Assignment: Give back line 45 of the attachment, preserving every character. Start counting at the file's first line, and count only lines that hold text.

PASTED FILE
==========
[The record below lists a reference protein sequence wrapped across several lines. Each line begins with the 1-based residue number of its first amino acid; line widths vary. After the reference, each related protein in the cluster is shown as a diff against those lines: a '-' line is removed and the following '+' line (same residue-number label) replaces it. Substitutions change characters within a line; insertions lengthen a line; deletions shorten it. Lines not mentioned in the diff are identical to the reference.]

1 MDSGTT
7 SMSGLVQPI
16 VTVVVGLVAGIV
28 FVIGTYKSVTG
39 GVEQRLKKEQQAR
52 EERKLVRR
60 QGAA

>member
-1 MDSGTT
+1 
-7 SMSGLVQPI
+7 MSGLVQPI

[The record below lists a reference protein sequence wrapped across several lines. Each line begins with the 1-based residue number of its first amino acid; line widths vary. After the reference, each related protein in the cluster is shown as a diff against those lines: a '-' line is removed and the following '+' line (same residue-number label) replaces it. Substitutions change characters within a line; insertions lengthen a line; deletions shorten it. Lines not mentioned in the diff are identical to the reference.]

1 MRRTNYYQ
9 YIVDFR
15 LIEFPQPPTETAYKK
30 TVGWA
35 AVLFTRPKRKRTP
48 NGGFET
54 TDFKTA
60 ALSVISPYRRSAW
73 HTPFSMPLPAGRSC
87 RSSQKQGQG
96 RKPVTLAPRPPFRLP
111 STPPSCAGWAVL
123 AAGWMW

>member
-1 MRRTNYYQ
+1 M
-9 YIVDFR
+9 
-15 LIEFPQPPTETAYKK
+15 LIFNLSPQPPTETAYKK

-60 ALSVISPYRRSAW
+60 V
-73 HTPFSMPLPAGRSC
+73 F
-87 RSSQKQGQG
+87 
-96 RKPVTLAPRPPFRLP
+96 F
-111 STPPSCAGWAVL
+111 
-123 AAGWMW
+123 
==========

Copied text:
-123 AAGWMW